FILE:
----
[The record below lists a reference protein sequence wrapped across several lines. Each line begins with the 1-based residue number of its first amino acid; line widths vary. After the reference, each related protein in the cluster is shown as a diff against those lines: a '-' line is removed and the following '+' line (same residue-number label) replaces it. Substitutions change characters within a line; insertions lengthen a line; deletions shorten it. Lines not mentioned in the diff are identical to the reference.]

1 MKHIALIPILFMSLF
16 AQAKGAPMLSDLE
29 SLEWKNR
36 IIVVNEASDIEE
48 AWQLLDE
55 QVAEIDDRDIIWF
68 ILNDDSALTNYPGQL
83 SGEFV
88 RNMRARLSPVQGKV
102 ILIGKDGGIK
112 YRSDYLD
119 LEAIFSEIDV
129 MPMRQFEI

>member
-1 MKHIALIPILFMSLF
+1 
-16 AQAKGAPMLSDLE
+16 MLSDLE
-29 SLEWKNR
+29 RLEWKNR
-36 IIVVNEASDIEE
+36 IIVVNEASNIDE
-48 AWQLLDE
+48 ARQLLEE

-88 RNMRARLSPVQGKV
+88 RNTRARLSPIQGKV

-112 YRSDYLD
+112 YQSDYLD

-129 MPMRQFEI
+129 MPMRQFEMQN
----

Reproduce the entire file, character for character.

[The record below lists a reference protein sequence wrapped across several lines. Each line begins with the 1-based residue number of its first amino acid; line widths vary. After the reference, each related protein in the cluster is shown as a diff against those lines: a '-' line is removed and the following '+' line (same residue-number label) replaces it. Substitutions change characters within a line; insertions lengthen a line; deletions shorten it. Lines not mentioned in the diff are identical to the reference.]

1 MKHIALIPILFMSLF
16 AQAKGAPMLSDLE
29 SLEWKNR
36 IIVVNEASDIEE
48 AWQLLDE
55 QVAEIDDRDIIWF
68 ILNDDSALTNYPGQL
83 SGEFV
88 RNMRARLSPVQGKV
102 ILIGKDGGIK
112 YRSDYLD
119 LEAIFSEIDV
129 MPMRQFEI

>member
-1 MKHIALIPILFMSLF
+1 
-16 AQAKGAPMLSDLE
+16 MLSDLE
-29 SLEWKNR
+29 RLEWKNR
-36 IIVVNEASDIEE
+36 IIVVNEASNIDE
-48 AWQLLDE
+48 ARQLLEE

-88 RNMRARLSPVQGKV
+88 RNTRARLSPIQGKV

-112 YRSDYLD
+112 YQSDYLD

-129 MPMRQFEI
+129 MPMRQFEMQN